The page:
The first is in the civil-military sphere; the second is within the civil sphere. Let’s start with the second point first. In the last 12 months, the BNP has demonstrated the capability to continually mobilise large-scale nationwide protests, endure police crackdowns, capitalise politically on widespread discontent against Hasina’s regime, project itself as a secular-liberal actor by at least publicly disassociating from the Jamaat-e-Islami and mobilise considerable diplomatic support in the West. Critically, it was disciplined enough to not use violence, despite the AL’s deliberate provocations and the Chhatra League’s street action.

The BNP’s protest tactics have begun to shift. If the recent clashes signal anything, then it is that the BNP can, and will, respond to State-led violence with violence of its own. Hasina’s continual targeting of the Opposition as being violent, or causing disruption, is becoming a self-fulfilling prophecy.

Driven by an avoidable breakdown of inter-party dialogue, and unceasing governmental pressure, the BNP is not just resisting with force on the street but also imposing transport blockades, grinding life to a halt in parts of the country. In itself, such violence is not a game-changer. But the image trap that it creates can be debilitating.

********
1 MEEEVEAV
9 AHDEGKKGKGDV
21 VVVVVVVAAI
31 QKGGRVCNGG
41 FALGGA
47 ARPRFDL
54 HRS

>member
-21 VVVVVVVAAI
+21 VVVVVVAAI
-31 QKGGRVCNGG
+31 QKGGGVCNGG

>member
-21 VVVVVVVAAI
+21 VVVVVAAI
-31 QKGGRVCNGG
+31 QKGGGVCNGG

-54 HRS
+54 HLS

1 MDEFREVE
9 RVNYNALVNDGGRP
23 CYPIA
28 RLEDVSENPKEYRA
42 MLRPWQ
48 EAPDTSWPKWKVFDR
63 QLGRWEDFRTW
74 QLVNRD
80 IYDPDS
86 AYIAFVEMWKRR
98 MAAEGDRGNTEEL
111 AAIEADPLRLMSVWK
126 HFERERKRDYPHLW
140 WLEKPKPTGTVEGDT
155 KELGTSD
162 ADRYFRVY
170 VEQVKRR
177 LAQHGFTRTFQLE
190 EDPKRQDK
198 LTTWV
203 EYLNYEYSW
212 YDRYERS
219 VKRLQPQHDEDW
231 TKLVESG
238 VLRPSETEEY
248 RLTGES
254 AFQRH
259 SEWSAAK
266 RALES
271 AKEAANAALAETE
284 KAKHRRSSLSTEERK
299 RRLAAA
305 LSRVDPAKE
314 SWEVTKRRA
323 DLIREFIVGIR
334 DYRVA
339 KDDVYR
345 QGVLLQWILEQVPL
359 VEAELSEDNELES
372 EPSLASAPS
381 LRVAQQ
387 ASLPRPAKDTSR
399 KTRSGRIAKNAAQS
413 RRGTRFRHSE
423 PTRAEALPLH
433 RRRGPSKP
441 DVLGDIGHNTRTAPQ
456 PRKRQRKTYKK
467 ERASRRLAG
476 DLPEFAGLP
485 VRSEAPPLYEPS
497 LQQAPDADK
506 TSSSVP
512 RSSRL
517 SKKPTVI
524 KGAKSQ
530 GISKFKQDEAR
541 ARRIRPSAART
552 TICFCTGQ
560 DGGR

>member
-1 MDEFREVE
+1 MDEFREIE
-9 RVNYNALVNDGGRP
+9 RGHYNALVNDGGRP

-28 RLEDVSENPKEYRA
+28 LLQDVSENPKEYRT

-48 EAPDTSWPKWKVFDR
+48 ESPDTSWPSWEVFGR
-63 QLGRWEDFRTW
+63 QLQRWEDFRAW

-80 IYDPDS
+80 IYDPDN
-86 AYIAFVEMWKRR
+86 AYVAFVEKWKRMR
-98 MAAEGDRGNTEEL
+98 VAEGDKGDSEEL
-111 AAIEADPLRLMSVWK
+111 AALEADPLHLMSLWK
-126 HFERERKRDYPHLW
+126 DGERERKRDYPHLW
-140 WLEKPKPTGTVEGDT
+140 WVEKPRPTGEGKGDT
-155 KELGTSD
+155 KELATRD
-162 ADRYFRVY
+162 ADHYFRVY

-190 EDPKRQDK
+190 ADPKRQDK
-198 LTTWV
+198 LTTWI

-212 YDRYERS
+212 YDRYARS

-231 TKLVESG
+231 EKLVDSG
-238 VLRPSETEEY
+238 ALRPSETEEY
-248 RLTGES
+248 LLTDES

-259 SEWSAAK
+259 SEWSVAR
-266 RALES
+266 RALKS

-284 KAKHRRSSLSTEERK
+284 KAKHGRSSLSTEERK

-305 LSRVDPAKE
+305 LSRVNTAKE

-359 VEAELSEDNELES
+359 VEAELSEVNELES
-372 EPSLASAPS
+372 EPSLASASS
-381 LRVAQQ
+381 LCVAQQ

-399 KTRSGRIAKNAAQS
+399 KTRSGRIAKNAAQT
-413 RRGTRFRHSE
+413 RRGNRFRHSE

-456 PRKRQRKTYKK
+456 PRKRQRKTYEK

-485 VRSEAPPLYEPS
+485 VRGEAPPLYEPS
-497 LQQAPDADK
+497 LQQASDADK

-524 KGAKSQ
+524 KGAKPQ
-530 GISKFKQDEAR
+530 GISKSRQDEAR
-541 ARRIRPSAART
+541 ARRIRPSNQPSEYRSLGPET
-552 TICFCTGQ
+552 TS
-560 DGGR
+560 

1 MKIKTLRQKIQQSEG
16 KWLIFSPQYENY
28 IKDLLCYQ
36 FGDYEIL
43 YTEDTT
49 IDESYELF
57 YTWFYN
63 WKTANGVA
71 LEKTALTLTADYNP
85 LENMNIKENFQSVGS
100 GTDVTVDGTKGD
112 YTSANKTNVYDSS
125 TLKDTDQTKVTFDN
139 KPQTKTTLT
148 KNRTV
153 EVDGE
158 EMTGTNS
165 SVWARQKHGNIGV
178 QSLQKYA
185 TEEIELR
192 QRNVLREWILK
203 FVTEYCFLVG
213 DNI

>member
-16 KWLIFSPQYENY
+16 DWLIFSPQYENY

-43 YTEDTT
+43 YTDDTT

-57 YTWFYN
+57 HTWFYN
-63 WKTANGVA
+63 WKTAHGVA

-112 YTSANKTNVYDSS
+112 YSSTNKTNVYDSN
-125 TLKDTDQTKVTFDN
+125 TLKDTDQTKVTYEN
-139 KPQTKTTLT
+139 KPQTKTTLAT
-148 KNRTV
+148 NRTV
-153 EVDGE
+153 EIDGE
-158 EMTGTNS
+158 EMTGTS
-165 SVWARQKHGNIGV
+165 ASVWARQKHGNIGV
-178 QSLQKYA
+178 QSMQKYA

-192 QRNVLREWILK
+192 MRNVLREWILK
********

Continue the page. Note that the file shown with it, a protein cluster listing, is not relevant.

Both sides imagine that they can prevail over the other. The AL believes the use of force and mounting casualties in the Opposition camp will rupture party supremo Tarique Rahman’s command and control over the BNP. Such a prospect could influence Rahman to return to Dhaka for reasons of political survival and face incarceration, or forever be condemned to the ignominy of exile. In this worldview, the BNP’s experiment with force is akin to falling into a trap of Hasina’s making.